Querying Literary Agents

It’s time. I feel confident in my MS “The King’s School” and I think it’s time to start working on querying. Today I made a list of 56 agents and agencies to consider. I found the agents at the website http://www.agentquery.com which is a legit and important website. I also found agents in the 2016 Writer’s Market book which is a good resource for writers to find agents and get tips on publishing, blogging, and more.

This is the third book I’m querying and I hope this one has the charm! Searching for agents is easy, but making sure you query the right agent is important. I like agentquery.com since you can narrow down the list of agents based on the target audience and genre. For example, when I search I click “Middle Grade” and “Fantasy” to get a narrowed list of agents. However, it’s important to read what the agent is looking for in case agentquery.com missed something. It’s also important to check in at least 2 places that the agent is: still working for the same company, is a real agent, is not trying to scam you, and is still accepting submissions. Sometimes an agent wants what you wrote, but they don’t accept unsolicited MSs (i.e. they need someone in the business to tell them it’s worth reading.) Places to double check agents is: agentquery.com, the agency website, and Writer’s Market. If an agent asks for money to read your MS it’s a scam. NEVER give someone money to consider your work.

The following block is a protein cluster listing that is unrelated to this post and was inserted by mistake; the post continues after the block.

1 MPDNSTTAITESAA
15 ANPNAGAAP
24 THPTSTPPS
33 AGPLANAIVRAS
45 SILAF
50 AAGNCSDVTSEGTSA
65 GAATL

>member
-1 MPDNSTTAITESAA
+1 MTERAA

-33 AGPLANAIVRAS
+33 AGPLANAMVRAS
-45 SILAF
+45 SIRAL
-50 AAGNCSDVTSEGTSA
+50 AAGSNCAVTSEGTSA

Even though I’ve done this before it’s daunting how many people there are to consider. My list is narrowed down from HUNDREDS of agents, and narrowing down is important. You can’t query an agent who isn’t looking for your genre because they won’t even read it. Make sure you know each person you query, follow the guidelines for submitting, and add a couple sentences at the start of your query specific to the person you query. Agents like people who do their homework, it shows you care about the business and have a case to show they need to read your MS.

Take time searching for agents. It’s not something you want to rush, and be persistent. The business of writing comes with many rejections. If an agent takes the time to write you back, read their comments seriously. It’s amazing what you can learn from a rejection letter. You may find it’s not the writing, but the agent thinks it will be hard to sell your book since the topic is not “in” currently. You may find the query letter gave you a bad impression, or something else. Not every agent responds to queries, so when they do listen. They want to find the next great book, they aren’t here to hurt your feelings.

Need help getting started? Make a chart! Have the categories: AGENCY, AGENT, COMMENTS, DATE QUERIED, DATE REJECTED, DATE ACCEPTED to keep track of who you queried.

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